There comes a time in most parents’ lives when their offspring announces they would like a pet. This often comes in the form of a dewy-eyed plea along the lines of “Can I have a puppy for my birthday, please?”, followed by promises that they will take care of it and love it to the ends of the earth, and mom and dad won’t need to do a thing. Because we were all children once, these promises will sound familiar; and we’ll remember that apart from the odd exception, the infatuation with a new pet can wane over time, especially when the puppy turns into a boisterous dog, or the kitten’s tiny paws develop the razor-sharp claws of a cat. When your child starts asking for a pet, what’s the best way to deal with their request?
The responsibility of pet ownership
If you’ve had pets before, you’ll appreciate what’s involved in looking after them. Some need more time and attention than others, but all will require knowledgeable care and involve a certain degree of cost. Before you even consider the possibility of having an animal join your family, you need to be sure you can afford to pay for its food, shelter, and veterinary treatment, and that there will always be someone around to check it as frequently as it requires. You can also opt for mobile pet care such as Vetter (Philly). You should find out what a prospective pet will cost per week, how much insurance would be, and how they need to be cared for. If you’re researching online, use authoritative websites with advice written by experts. Many owners are extremely knowledgeable about pet care, but if you are starting from a position of knowing very little, you need to be sure that what you’re reading is accurate information.
Children and animals
If your child is going to have a pet, then it’s perfectly reasonable to expect them to take on the responsibility of caring for it. Looking after a pet will teach them many valuable lessons about respecting animal life, how different species live, and the ways animals differ from humans. Your kids will develop empathy, learn how to spot the signs that something is wrong, and understand the importance of keeping their promises and not shirking their responsibilities. A pet can often be a treasured companion and friend for a child, enriching their life and bringing a great deal of happiness to their childhood. However, care of a pet should never be left entirely to the kids, because they won’t have the skills and knowledge – at least at the start – to cope without supervision. You should always check on the pet every day yourself, and supervise how it is being looked after and treated, just to make sure the animal’s welfare is taking priority.
What sort of pet should you choose?
If you have checked your finances and can afford a pet and you have the time available to look after it properly, then you can start thinking about what your best choice of pet would be:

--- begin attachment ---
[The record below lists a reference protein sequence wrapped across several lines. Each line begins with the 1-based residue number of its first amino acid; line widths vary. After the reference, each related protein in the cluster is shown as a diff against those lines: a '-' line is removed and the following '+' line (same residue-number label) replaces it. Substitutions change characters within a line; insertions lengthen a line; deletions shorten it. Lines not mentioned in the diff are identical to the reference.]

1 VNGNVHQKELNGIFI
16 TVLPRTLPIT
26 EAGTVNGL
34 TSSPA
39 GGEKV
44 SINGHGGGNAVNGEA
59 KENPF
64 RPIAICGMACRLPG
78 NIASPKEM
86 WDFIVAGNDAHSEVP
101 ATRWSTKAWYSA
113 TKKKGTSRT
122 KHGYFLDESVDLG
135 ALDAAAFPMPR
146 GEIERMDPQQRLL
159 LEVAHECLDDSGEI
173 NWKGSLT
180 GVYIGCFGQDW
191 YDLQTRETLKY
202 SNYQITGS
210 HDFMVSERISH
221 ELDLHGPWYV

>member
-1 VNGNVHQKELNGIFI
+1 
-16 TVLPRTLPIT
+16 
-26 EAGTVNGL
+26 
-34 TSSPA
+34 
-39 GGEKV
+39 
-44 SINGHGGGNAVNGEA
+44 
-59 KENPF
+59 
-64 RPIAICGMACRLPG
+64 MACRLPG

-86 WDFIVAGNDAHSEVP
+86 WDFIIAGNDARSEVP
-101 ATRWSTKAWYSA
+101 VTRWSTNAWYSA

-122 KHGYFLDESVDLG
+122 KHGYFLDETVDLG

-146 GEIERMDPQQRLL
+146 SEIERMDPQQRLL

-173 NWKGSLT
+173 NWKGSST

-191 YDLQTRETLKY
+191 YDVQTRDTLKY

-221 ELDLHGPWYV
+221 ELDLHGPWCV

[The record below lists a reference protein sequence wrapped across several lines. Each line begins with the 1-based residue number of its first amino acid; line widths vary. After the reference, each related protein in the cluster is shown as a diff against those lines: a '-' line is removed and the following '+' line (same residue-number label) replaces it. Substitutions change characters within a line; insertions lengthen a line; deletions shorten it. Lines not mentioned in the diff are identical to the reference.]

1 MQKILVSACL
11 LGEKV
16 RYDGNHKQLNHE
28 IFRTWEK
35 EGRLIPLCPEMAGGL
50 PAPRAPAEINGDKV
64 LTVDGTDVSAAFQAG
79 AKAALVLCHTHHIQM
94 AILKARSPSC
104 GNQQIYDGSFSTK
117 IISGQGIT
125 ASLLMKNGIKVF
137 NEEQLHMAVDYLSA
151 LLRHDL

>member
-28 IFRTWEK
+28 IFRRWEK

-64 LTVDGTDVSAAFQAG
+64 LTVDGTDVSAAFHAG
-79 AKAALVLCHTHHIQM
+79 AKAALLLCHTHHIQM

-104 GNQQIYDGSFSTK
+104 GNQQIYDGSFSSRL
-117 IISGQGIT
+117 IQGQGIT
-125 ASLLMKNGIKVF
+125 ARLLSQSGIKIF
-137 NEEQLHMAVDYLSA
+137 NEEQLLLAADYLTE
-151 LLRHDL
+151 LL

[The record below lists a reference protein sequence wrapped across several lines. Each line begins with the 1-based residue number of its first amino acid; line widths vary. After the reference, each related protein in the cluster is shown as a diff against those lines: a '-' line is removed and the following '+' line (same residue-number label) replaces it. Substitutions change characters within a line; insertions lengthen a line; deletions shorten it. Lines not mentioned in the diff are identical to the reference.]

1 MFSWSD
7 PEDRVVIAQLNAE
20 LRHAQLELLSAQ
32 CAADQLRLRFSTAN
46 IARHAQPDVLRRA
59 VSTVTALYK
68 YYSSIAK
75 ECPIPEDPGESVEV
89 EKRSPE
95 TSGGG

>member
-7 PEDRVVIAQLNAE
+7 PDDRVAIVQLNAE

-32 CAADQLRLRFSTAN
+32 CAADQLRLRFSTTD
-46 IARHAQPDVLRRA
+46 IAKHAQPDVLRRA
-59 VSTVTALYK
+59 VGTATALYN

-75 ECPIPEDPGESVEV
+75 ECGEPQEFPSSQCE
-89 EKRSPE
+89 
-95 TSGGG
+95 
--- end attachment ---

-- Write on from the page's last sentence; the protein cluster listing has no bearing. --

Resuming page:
• Guinea pigs, as well as hamsters and gerbils: These are often thought of as a good choice for first pets because they are easier to look after than cats and dogs, are small and cuddly, and not too expensive. It’s probably the savviest pet to own, both for these reasons and because they have a relatively short lifespan, so if the magic of pet ownership does wear off for your child, you won’t be stuck with an animal to take care of for another ten years or more. However, just because they are small and kept in a cage doesn’t mean they can be forgotten about. They will need good quality guinea pig food, a constant supply of fresh water, and clean bedding. You’ll need to be vigilant and spot any signs of ill health quickly, as their little bodies are less resilient than those of larger pets. They also need mental stimulation and physical exercise to keep them happy, and you should take care to give them everything they need just as you would a larger pet.
• Puppies and dogs: Puppies are one of the pets kids most frequently request, and after all, who can resist the cuteness of a puppy? There are two points you need to bear in mind though. First of all, the fantastically cute little puppy is going to grow into a dog, and some breeds can be a fair size when fully grown. If you’re thinking about buying a puppy, you need to do some research on the breed to see how big it’s going to get and what its temperament is likely to be. Some breeds are far more laid back than others, and you want a calm, tolerant breed of dog for your children. Dogs are the most demanding of pets because they will require training to ensure they are obedient and know their place in the family, a lot of attention, and regular exercise. Taking on a puppy is a major commitment and only a good choice when you are already an experienced dog owner.
• Kittens and cats: Again, kittens are adorably cute and pretty irresistible, and you can cuddle and play with them as much as you like when they are little. They won’t become as big as many dogs (unless you get a Maine Coon or a Bengal!), and they don’t need the time and attention that dogs do, but adult cats are very different from kittens. They will only interact with you when they choose to, and some aren’t very sociable at all. You can’t train them in the same way you can a dog, because they are solitary creatures who don’t recognize humans as their leaders. Kids sometimes have difficulty understanding why they can’t play with their cat whenever they want and why it spends so much time away from them, and while it’s good for them to learn why cats are different if theirs is not much of a lap cat it can be quite disappointing for them.
It could be argued that not having a pet at all is the truly savvy choice! However, there are multiple benefits to owning animals both for you and your kids, so it’s worth considering whether having a pet is right for your family.